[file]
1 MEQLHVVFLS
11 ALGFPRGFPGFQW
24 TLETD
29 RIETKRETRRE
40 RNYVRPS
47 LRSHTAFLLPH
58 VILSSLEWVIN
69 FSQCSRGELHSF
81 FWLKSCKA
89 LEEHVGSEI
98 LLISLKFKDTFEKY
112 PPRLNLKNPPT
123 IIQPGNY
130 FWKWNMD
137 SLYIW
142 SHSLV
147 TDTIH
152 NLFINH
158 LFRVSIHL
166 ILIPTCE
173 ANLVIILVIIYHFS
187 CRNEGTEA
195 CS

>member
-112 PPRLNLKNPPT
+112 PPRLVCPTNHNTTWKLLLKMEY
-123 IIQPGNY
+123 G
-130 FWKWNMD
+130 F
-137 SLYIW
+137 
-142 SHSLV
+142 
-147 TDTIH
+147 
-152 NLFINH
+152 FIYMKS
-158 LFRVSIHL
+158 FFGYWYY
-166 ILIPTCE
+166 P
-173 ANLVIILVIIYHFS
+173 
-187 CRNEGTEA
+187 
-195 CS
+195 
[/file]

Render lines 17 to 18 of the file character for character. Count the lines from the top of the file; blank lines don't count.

147 TDTIH
152 NLFINH